Currently Being ModeratedMar 25, 2012 2:23 PM (in response to aesculus)
It appears that this is a direct violation of the standards set forth in HTML5.
The second use case pertains to using HTML5 local storage between sessions.
Currently Being ModeratedMar 25, 2012 4:31 PM (in response to etresoft)
About half way down the page:
The second storage mechanism is designed for storage that spans multiple windows, and lasts beyond the current session. In particular, Web applications may wish to store megabytes of user data, such as entire user-authored documents or a user's mailbox, on the client side for performance reasons.
Again, cookies do not handle this case well, because they are transmitted with every request.
The localStorage IDL attribute is used to access a page's local storage area.
So who is the 'user' in this case? Apple or the programmer?
Currently Being ModeratedMar 25, 2012 5:08 PM (in response to aesculus)
That is from the introduction, which explicity says "This section is non-normative". That means it is just an example. Nothing in it should be considered part of the standard.
The idea behind local storage is to make the web site run more quickly because it doesn't have to exchange everything between the client and server with every request. But if the user switches to some other program or site, or quits the web browser, all bets are off. It is the web site's responsibility to upload any local changes to the server. Generally, you will have a login and a logout procedure that will synchronize data. You can't assume the data is always there. Consider the use case of interacting with a web site and then switching to a different machine or device. In that case, you want to be able to pick up where you left off. Ergo, your site cannot assume that any local data will be available. It needs to be able to initialize its state from nothing and it must save state before going idle.
Currently Being ModeratedMar 25, 2012 5:42 PM (in response to etresoft)
Well then what about this statement from Apples own development site?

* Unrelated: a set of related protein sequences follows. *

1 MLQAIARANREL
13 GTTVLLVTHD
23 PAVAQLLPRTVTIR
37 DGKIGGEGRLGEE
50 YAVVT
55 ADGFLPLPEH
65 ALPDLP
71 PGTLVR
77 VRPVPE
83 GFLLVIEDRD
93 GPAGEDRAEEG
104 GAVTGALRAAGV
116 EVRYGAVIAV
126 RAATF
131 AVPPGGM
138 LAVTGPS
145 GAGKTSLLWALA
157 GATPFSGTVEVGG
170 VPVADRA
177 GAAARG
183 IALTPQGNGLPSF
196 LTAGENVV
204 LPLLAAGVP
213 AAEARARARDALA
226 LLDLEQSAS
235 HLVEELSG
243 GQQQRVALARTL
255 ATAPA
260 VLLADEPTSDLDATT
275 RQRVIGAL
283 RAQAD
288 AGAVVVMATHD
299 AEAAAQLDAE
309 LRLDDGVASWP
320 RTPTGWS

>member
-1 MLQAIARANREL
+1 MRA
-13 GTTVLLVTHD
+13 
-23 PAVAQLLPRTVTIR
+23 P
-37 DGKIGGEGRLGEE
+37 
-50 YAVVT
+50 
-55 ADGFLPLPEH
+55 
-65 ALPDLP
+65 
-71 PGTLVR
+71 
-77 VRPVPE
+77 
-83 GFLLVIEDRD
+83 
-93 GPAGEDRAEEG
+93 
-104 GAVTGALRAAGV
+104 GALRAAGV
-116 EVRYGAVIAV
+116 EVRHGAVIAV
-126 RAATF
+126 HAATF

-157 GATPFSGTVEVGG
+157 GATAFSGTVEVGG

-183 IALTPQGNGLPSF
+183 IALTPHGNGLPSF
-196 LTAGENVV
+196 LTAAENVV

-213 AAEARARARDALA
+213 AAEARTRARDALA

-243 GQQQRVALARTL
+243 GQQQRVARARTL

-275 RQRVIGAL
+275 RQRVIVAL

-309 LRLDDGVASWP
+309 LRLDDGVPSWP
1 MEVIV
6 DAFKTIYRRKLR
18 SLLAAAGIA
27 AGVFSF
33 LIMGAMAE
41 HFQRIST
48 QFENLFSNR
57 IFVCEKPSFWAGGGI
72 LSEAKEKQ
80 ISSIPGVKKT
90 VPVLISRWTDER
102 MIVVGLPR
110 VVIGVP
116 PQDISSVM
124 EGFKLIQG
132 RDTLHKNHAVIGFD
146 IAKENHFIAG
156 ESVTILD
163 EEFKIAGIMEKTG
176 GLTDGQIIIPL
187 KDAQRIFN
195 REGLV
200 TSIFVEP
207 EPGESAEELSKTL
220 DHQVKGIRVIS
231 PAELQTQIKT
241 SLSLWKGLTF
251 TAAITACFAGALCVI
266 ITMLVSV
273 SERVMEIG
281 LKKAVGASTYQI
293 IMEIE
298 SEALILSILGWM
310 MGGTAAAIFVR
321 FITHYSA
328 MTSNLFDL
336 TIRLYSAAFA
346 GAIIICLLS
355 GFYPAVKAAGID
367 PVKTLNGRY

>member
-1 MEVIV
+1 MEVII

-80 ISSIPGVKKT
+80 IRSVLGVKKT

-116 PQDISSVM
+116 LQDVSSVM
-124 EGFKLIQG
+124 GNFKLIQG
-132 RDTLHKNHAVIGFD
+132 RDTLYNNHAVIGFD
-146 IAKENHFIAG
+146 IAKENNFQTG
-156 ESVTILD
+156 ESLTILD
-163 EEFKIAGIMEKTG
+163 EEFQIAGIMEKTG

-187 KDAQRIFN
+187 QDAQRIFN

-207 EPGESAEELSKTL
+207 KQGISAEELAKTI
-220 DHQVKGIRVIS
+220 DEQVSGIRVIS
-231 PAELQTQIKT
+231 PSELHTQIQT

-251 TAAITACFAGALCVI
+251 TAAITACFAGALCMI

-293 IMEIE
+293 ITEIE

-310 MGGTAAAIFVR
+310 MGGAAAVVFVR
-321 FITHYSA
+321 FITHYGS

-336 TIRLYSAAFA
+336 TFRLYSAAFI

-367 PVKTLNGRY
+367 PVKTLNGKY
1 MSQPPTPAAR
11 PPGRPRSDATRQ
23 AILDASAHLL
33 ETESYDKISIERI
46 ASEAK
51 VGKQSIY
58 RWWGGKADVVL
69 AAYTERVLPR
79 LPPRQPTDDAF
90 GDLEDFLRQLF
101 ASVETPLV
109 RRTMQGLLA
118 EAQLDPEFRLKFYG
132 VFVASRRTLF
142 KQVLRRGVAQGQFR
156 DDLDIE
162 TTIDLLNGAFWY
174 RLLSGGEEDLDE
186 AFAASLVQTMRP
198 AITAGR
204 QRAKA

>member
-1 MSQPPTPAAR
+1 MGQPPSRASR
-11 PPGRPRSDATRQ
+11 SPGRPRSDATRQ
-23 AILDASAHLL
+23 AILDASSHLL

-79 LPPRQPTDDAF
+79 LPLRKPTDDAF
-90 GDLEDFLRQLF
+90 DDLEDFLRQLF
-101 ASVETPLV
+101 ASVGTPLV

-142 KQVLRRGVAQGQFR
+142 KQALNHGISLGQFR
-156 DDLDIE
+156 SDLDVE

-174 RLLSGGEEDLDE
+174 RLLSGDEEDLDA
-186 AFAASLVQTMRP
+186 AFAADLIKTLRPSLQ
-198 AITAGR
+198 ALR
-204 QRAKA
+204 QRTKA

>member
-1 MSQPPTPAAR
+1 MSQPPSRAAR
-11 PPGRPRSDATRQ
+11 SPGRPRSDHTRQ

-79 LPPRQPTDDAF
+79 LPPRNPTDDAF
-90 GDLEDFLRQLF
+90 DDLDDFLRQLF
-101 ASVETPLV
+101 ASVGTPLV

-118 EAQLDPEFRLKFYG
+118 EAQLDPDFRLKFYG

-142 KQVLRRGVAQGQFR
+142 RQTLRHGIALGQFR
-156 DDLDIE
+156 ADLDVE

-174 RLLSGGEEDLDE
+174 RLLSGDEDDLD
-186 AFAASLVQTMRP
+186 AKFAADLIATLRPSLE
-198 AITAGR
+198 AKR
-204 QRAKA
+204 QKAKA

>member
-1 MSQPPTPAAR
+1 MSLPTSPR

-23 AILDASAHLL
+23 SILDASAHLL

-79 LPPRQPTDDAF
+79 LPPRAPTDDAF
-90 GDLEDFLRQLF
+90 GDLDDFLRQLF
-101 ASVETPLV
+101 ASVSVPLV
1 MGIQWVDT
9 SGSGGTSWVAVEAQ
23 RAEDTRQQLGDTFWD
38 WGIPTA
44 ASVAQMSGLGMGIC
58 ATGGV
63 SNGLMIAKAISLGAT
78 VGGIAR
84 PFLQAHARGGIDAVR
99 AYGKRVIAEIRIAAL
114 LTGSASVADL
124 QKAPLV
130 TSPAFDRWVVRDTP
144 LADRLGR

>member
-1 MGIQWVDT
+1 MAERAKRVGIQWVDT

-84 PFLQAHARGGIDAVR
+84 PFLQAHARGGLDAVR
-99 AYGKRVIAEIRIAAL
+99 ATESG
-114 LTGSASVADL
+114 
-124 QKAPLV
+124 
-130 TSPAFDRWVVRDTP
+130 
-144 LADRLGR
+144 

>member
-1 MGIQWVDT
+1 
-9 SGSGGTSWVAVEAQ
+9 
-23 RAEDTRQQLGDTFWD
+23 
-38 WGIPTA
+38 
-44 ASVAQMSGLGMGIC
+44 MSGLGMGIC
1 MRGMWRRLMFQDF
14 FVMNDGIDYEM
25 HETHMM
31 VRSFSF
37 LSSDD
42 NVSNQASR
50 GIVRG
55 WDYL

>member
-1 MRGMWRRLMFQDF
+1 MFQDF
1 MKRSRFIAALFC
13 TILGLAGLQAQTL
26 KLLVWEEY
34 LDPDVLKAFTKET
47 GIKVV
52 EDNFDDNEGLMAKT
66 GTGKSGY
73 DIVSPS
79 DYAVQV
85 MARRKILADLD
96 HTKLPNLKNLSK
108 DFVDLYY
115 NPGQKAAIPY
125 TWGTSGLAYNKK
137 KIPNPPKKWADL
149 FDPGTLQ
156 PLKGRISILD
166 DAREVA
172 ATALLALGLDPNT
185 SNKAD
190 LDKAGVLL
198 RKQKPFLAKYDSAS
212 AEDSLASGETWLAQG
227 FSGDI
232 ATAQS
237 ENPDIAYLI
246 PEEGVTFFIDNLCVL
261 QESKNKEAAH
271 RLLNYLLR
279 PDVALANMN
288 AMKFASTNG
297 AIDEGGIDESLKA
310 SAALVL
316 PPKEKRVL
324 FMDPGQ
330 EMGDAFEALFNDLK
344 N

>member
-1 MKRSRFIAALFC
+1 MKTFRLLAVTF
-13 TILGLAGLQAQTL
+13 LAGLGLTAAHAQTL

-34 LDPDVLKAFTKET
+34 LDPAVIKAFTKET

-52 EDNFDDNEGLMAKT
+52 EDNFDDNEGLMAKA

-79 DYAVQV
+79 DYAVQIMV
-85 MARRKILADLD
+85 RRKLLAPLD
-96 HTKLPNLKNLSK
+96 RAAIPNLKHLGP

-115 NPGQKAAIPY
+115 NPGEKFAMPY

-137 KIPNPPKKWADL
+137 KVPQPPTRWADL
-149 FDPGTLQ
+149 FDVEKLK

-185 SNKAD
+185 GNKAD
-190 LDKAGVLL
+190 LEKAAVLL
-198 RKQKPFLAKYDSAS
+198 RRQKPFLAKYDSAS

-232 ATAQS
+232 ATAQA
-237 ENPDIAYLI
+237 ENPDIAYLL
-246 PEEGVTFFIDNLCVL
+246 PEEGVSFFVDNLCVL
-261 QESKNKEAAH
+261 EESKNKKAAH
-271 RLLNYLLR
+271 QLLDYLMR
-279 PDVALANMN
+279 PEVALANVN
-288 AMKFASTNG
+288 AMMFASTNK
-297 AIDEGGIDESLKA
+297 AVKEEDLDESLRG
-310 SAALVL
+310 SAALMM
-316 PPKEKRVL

Currently Being ModeratedMar 25, 2012 7:14 PM (in response to aesculus)
This seems to be primarily a problem with the PhoneGap library. This post has the best description of the problem and some suggested solutions. Basically, it is now the responsibility of each webkit application to save its local web storage.
Currently Being ModeratedJul 22, 2012 11:35 AM (in response to aesculus)
How about if I am not using native app and webkit, but actually building an iphone Ipad website in HTML5, which will be accessed through Safari web browser? Using localstorage of HTML 5 will still be an issue?
Currently Being ModeratedJul 22, 2012 11:46 AM (in response to alok_bunty2002)
Thats my domain and it will randomly wipe out your DB with the 5.1x version of iOS. I don't use PhoneGap. The PhoneGap references were a workaround for people using that platform only.
Currently Being ModeratedJul 22, 2012 11:59 AM (in response to aesculus)
I am not using phonegap either. Mine is simple html5 website which uses localStorage of HTML5 and I was hoping that users could use this html5 web ui in their browser and the browser could store data in a persistant mode in localStorage. So, what you are saying that ios 5.1 or above(5.1.1) will randomly wipe out?
Currently Being ModeratedJul 22, 2012 12:10 PM (in response to alok_bunty2002)
But what if someone accesses your web site from a different computer? Where is their data? Local storage is cache. If a user logs into your web site and has local data, everything should load quickly. If they don't have local data then it is your responsibility to initialize it from your server. When your application runs, it uses local storage. At logout or after an idle period it should flush changes to the server.
Currently Being ModeratedJul 22, 2012 12:18 PM (in response to etresoft)
No thats not what "localStorage" is for as per HTML5. Please see link https://developer.apple.com/library/safari/#documentation/iPhone/Conceptual/Safa riJSDatabaseGuide/Name-ValueStorage/Name-ValueStorage.html#//apple_ref/doc/uid/T P40007256-CH6-SW1 and read key-value pair for details on localStorage. Its meant for persistance but ios5.1 webkit is in violation of this feature of html 5. I was wondering if safari browser on ios5.1 also has the same violation or this violation is restricted to only webkit.
Currently Being ModeratedJul 22, 2012 1:48 PM (in response to alok_bunty2002)
No thats not what "localStorage" is for as per HTML5.
That is not a standards document. This is: http://www.whatwg.org/specs/web-apps/current-work/multipage/
Take a look at section 11.2.3 where it reads:
User agents should expire data from the local storage areas only for security reasons or when requested to do so by the user.
Not only is your local storage never guaranteed, it can be deleted at any time by the user. It is a cache meant for a web app to be used offline.